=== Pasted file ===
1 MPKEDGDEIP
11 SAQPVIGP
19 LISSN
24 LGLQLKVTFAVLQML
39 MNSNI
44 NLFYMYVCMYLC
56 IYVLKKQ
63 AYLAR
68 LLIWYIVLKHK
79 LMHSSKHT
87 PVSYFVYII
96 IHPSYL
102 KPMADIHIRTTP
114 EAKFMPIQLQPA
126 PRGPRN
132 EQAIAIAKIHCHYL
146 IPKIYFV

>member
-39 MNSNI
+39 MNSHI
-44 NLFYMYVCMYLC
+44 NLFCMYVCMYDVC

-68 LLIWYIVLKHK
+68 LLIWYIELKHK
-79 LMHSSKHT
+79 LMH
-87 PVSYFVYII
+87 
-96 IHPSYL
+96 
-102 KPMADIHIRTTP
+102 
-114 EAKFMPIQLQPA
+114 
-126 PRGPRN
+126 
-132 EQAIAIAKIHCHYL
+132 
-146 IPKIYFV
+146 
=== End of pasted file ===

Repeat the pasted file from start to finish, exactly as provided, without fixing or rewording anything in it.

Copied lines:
1 MPKEDGDEIP
11 SAQPVIGP
19 LISSN
24 LGLQLKVTFAVLQML
39 MNSNI
44 NLFYMYVCMYLC
56 IYVLKKQ
63 AYLAR
68 LLIWYIVLKHK
79 LMHSSKHT
87 PVSYFVYII
96 IHPSYL
102 KPMADIHIRTTP
114 EAKFMPIQLQPA
126 PRGPRN
132 EQAIAIAKIHCHYL
146 IPKIYFV

>member
-39 MNSNI
+39 MNSHI
-44 NLFYMYVCMYLC
+44 NLFCMYVCMYDVC

-68 LLIWYIVLKHK
+68 LLIWYIELKHK
-79 LMHSSKHT
+79 LMH
-87 PVSYFVYII
+87 
-96 IHPSYL
+96 
-102 KPMADIHIRTTP
+102 
-114 EAKFMPIQLQPA
+114 
-126 PRGPRN
+126 
-132 EQAIAIAKIHCHYL
+132 
-146 IPKIYFV
+146 